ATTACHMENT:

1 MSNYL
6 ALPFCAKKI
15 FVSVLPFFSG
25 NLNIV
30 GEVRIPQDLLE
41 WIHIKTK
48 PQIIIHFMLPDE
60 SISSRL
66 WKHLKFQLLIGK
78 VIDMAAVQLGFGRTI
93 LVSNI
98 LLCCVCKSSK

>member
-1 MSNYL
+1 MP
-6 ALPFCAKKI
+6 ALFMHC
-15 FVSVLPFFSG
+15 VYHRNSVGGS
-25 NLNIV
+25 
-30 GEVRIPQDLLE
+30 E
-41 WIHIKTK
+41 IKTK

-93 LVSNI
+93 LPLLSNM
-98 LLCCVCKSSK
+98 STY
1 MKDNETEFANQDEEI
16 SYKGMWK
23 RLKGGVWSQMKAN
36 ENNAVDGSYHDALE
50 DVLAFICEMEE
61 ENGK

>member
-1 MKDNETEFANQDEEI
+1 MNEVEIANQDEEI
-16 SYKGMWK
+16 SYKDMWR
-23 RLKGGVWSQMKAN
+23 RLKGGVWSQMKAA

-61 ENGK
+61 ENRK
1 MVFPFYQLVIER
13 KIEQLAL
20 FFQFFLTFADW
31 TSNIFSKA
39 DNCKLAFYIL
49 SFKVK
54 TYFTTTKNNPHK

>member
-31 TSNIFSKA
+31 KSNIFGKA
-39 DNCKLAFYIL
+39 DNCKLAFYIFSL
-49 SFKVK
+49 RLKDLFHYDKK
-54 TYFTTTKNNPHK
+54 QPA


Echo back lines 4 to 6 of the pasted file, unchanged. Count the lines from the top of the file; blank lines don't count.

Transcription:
25 NLNIV
30 GEVRIPQDLLE
41 WIHIKTK